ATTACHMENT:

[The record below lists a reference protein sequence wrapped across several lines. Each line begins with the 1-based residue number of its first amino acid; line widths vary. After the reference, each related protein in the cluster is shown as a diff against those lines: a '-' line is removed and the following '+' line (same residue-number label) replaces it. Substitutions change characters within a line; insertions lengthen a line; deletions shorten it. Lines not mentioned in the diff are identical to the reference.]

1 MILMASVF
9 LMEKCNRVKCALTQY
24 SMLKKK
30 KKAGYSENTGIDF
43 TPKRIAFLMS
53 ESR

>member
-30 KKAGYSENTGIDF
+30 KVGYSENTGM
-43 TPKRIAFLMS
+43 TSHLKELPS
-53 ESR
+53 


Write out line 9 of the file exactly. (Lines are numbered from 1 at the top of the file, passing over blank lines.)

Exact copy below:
-30 KKAGYSENTGIDF